Merriweather makes this list for having a stellar career with the Steelers. Drafted in 1982, the linebacker would push ahead with Pro Bowl selections in 84, 85, and 86. He was also named to the all-NFL team in 1986 and honored as the Steelers Most Valuable Player in 1987.

That’s where Merriweather’s Steelers story ends, as a contract dispute saw him sit out his 1988 season and the Steelers dealt him to the Vikings in 1989. Regardless, his 15-sack season, along with Lipps’ contribution, nearly got the now forgotten 1984 team into another Super Bowl.

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Tunch Ilkin

Drafted in 1980, Ilkin would play 13 seasons with the Steelers, appearing in 135 of his 176 games in Pittsburgh during the decade, the end of which, would see him named to the Pro Bowl in 1988 and 1989.

Ilkin was often a reliable offensive tackle, starting in every game for multiple seasons during the 80’s. Linemen are often unsung heroes who disappear in football history, but Tunch has carried on as the color commentator of the Steelers current radio broadcast team, in which he joined in 1998.

As an anchor of the Steelers offensive line and the only player on this list to have been with the team for every year of the 80’s, he’s another recognizable name and face which is deserving of making this list.

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Gary Anderson

Another player who quietly played 13 seasons in Pittsburgh, Anderson may be the brightest spot in a collection of dismal 80’s Steelers teams. Drafted in 1982 by the Buffalo Bills, the kicker was cut before the regular season and picked up by Pittsburgh, where he’d remain through 1993. Incidentally, his final year in the Burgh would be one of his three Pro Bowl seasons with the Steelers (1983 and 1985 were the others).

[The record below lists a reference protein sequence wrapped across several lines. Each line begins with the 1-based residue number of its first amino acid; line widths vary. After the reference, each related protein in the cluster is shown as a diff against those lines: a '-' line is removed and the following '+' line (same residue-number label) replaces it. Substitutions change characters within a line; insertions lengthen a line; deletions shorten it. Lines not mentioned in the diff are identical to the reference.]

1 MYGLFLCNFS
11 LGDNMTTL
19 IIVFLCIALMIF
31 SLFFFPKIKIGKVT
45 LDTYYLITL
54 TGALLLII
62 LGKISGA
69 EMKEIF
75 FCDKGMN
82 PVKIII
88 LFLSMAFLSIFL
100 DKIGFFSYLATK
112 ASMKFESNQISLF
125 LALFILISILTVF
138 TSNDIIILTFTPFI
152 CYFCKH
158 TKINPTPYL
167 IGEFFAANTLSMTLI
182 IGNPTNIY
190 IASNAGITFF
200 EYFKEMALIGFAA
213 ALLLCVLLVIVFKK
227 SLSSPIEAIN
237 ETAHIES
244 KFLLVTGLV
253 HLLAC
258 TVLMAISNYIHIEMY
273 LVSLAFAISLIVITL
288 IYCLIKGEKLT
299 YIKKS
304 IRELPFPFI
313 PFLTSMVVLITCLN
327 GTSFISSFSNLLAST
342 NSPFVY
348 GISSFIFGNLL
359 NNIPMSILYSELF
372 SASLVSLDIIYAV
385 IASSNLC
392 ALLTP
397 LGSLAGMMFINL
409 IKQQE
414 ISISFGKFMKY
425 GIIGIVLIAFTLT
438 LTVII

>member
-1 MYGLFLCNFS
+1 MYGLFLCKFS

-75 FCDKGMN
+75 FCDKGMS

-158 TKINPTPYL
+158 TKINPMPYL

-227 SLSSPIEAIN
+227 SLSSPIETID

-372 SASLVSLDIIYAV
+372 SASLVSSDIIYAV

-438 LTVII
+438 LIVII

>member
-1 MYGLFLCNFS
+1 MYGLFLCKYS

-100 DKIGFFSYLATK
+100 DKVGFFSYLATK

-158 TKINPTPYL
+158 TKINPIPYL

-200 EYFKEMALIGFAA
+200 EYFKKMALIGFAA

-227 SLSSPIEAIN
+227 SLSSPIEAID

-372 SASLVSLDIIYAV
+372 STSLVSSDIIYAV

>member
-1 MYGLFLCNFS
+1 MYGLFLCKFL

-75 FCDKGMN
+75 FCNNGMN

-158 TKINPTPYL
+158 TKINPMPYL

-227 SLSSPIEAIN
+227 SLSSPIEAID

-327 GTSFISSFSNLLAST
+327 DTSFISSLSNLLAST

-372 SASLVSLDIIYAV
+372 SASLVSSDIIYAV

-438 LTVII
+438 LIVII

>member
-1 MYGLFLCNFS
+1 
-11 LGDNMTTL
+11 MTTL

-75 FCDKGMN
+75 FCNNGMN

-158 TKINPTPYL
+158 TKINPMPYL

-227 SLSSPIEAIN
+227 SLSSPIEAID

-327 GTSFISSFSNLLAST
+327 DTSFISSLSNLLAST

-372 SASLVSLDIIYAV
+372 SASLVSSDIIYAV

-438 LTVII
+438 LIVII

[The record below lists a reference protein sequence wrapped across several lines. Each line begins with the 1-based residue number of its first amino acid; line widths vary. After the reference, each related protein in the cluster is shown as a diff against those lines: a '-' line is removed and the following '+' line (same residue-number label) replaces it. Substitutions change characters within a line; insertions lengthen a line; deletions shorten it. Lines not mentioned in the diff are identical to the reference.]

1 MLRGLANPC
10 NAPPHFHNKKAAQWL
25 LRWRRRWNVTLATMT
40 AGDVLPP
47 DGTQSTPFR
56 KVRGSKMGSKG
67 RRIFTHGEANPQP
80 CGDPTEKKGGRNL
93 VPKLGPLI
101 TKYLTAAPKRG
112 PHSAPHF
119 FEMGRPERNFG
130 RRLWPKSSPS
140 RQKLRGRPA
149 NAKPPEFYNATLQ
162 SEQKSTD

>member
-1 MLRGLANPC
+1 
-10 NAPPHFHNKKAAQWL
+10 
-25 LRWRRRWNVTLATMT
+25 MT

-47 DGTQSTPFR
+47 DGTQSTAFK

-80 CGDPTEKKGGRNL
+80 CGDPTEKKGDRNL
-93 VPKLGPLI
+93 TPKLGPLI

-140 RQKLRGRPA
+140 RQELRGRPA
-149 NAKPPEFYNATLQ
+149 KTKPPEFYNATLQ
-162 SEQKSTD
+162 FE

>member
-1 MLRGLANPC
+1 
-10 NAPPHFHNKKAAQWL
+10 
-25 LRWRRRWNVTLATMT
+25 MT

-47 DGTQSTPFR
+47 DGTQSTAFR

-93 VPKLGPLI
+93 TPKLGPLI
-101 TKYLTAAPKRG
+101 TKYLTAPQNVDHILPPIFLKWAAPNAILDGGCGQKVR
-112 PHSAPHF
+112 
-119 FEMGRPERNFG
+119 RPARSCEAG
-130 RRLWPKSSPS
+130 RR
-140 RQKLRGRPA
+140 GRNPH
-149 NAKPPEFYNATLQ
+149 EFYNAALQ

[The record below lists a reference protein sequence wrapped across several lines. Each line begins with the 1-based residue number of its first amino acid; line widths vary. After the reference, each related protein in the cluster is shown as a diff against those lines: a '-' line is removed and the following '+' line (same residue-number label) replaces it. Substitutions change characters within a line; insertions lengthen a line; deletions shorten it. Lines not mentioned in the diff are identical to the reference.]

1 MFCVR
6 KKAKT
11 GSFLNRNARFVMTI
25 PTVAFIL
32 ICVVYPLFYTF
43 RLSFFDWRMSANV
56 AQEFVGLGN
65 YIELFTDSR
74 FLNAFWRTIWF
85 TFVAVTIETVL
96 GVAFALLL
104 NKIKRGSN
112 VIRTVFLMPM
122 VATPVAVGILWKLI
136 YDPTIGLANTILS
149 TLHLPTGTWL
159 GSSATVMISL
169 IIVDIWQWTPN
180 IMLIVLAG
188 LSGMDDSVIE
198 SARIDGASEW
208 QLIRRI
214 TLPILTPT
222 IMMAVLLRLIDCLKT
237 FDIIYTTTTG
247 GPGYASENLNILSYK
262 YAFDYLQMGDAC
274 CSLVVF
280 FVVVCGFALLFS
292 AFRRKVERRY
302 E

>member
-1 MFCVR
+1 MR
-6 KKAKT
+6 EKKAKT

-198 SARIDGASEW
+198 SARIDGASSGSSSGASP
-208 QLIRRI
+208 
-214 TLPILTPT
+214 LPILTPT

When perusing the names who would be the most iconic Steelers of the 80’s, Anderson’s single-bar facemask attached to his helmet is an image embedded in my memory. The league banned item during the placekicker’s final NFL season, as a safety measure, but few players, outside of specialists, wore them, as the style faded in the 80’s and all but disappeared in the 90’s… save Gary Anderson and a few others.

But a facemask isn’t the only reason why Anderson is so iconic. His 1,343 points are a franchise record, with no one else remotely close to matching it (Jeff Reed is second with 919) and his 309 field goals are 105 more than Reed’s second-most. Anderson also held the team’s single-season scoring record for ten seasons before Norm Johnson bested it by two points in 1995. He’s one of many Steelers to play 13 or more seasons, but only one has played the most at 15 (Mike Webster). His 197 games are fifth-most in franchise history.

His 33 field goals in a single season now rank third-most in franchise history, following Chris Boswell’s 35 in 2017 and Johnson’s 34 in 1995. Boswell’s six field goals in a game this past season also matched Anderson’s record, which is a three-way share between the two and Reed. Boswell also matched the longest conversion in team history, of 55 yards, which was also set by… you guessed it… Gary Anderson.

I could continue to rehash the team record book, but you get the point: Anderson owns or has owned every meaningful kicking and scoring statistic for the Steelers.

And he did most of it during the 80’s.

For that reason, this kicker is one of the most iconic players of the “Decade of Decadence”.